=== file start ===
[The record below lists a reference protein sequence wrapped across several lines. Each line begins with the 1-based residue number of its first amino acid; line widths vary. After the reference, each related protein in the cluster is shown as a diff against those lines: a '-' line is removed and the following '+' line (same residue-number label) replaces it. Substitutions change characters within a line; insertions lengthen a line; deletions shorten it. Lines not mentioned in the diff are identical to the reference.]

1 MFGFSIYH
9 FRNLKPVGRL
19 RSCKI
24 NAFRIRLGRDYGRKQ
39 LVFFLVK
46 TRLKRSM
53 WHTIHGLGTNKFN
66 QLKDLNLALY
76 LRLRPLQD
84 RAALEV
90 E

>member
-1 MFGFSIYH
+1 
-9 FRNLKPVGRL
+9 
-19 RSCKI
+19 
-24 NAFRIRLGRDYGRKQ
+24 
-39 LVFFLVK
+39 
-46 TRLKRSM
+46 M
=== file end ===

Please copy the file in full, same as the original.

[The record below lists a reference protein sequence wrapped across several lines. Each line begins with the 1-based residue number of its first amino acid; line widths vary. After the reference, each related protein in the cluster is shown as a diff against those lines: a '-' line is removed and the following '+' line (same residue-number label) replaces it. Substitutions change characters within a line; insertions lengthen a line; deletions shorten it. Lines not mentioned in the diff are identical to the reference.]

1 MFGFSIYH
9 FRNLKPVGRL
19 RSCKI
24 NAFRIRLGRDYGRKQ
39 LVFFLVK
46 TRLKRSM
53 WHTIHGLGTNKFN
66 QLKDLNLALY
76 LRLRPLQD
84 RAALEV
90 E

>member
-1 MFGFSIYH
+1 
-9 FRNLKPVGRL
+9 
-19 RSCKI
+19 
-24 NAFRIRLGRDYGRKQ
+24 
-39 LVFFLVK
+39 
-46 TRLKRSM
+46 M